Friday, 03 August 2007 21:23

The Good Shepherd

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The Good Shepherd was subtitled in its trailer, “The Untold Story of the Birth of the CIA.” This is a real misnomer, since most of the “untold” actual events are immediately recognizable to anyone who has a cursory knowledge of the history of the CIA. In another sense the subtitle is true since the story it tells is very liberally fictionalized. In that sense, it is untold, writes Philip Sheridan.

Watching Robert DeNiro, Angelina Jolie, and Matt Damon discuss The Good Shepherd with Charlie Rose was an interesting experience. They were saying things like:

“So many good people involved. ”

“It’s why you want to be in the film business. ”

“Everybody loved the script. ”

“Such an interesting story. ”

The banality of these answers was equaled by the banality of the questions. Rose even tried to relate the film to The Departed, something I still don’t understand. But there was one important point that surfaced. DeNiro had tried to get the film made for eight years. So clearly it was close to him personally. Second, DeNiro apparently liked the script by Eric Roth a lot. I will return to this later since I think Roth and his script are a real problem. In fact, the root of the problem.

The Good Shepherd was subtitled in its trailer, “The Untold Story of the Birth of the CIA.” This is a real misnomer, since most of the “untold” actual events are immediately recognizable to anyone who has a cursory knowledge of the history of the CIA. In another sense the subtitle is true since the story it tells is very liberally fictionalized. In that sense, it is untold. The main character in the film, Edward Wilson is based upon legendary counter-intelligence chief James Angleton. And there are other characters that are clearly based on CIA luminaries. DeNiro plays a man named William Sullivan who is based on OSS chief William Donovan. William Hurt plays someone named William Arlen, which suggests Allen Dulles. There are two Russian defectors in the film also. One, who Wilson befriends, suggests Anatoly Golitsin. A second one, who Wilson disbelieves, is modeled on Yuri Nosenko. And as in the Nosenko story, we see the CIA handlers torture the second defector on Angleton/Wilson’s orders. This sequence ends with screenwriter Roth borrowing the denouement of another CIA episode. The handlers inject the defector with LSD (why they do is very weakly explained) and he suddenly turns and jumps out the hotel window to his death. This actually happened during the MK/Ultra program with unwitting subject Frank Olson.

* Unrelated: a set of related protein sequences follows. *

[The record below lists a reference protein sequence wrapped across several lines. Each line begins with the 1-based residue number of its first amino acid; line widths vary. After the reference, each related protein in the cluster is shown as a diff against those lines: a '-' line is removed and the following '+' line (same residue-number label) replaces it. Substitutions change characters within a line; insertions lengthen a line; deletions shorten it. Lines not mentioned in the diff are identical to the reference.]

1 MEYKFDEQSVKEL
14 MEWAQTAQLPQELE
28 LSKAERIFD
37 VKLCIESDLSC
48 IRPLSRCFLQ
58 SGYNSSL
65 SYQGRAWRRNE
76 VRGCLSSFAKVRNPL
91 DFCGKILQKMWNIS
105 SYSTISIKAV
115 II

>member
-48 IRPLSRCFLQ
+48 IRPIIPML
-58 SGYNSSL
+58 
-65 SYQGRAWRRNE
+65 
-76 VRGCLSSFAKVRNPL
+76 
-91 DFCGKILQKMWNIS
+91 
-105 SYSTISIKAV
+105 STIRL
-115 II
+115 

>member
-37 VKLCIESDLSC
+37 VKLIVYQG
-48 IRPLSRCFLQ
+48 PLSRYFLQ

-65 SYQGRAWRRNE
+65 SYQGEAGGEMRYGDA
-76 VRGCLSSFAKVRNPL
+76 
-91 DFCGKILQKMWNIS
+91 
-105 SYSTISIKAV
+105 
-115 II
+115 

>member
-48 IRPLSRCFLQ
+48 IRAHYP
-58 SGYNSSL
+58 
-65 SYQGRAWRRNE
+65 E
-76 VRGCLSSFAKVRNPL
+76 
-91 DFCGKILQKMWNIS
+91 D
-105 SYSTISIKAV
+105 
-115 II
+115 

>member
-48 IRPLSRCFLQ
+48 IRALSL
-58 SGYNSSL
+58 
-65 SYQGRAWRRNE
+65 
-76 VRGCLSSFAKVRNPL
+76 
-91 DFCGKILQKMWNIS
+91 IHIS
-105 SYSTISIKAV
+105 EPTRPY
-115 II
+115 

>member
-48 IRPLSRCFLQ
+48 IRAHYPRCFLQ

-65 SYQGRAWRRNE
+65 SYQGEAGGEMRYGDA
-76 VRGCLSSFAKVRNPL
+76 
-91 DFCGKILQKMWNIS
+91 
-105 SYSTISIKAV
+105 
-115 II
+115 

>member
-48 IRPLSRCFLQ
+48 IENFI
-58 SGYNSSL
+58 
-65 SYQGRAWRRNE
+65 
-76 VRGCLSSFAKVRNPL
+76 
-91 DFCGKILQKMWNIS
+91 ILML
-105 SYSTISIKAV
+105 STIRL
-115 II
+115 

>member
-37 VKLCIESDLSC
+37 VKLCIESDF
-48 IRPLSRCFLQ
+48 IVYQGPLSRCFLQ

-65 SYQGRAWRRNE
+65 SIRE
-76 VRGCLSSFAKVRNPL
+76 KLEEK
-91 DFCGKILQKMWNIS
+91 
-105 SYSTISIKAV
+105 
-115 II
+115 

The story follows Wilson from his college days at Yale to his recruitment into the CIA by Sullivan. We then watch him on some of his and his cohorts’ assignments in places like West Germany and South America. These are done in flashbacks, and the recurring present “frame” of the story is the 1961 Bay of Pigs debacle. Wilson is charged with investigating “leaks” about that operation. The trail ends up fingering a family member who the KGB has bugged. This leads to a personal tragedy for Wilson and his family: his marriage falls apart; his son’s fiancée is killed. But he gets a higher position at the CIA’s new building, which went up near the end of the Kennedy presidency. The film ends with him walking through the new wing to his new office.

What Roth has done with this story is not just a mutation of the facts. Its one thing to make up a fiction, like say John Le Carre does, based on experiences, which are intrinsically interesting and also dramatic in personal terms. It is something else to seriously alter real events and actually make them less interesting than they are. And to rely on cheap devices to create drama. For instance, the climactic personal drama in the piece comes from Wilson’s son overhearing a conversation while in the shower through an open door. Roth uses the whole open door motif throughout the film. We are to believe that when someone like Donovan/Sullivan comes to see him Wilson would leave the door to his den open so anyone could overhear. In other words, if the doors would have been shut, as they should have, the film would have no climax. Another Rothian touch: he uses a deaf girl that Wilson liked in college to humanize the rather inscrutable character. They go to bed as youths, but she can’t go through with it. Many years later, they see each other at the theater, a production of Chekov’s The Cherry Orchard. Moments later they are in a bar together. Moments after that, they leave the bar together, presumably never to see each other again. But wait: Roth summons Movieland. She steps out of the taxi she was in, they stare at each other, and Presto! They are in a hotel bed together, except this time, they go all the way. Later, Wilson’s wife Clover (Angelina Jolie) gets photos of this rendezvous. She confronts Wilson with them in public and creates a huge scene at a Christmas party. (Who took the photos, how and why, are never made clear. )

What Roth does with the Bay of Pigs episode is also done for the purposes of making personal drama. He postulates that the Cubans knew the landing site in advance. In no book or report that I have read is this stated. In fact, the best report I know, the one by CIA Inspector General Lyman Kirkpatrick, states that Castro knew an invasion was imminent because of the CIA leafleting and supply drops made by air in the weeks prior to the landing. So he put his huge militia of over 200,000 men on alert. When the invasion came it was quite noisy and it alerted a regular army detail near the scene. They in turn called out the nearby militia and enough troops and armor got to the front to prevent a beachhead from being established.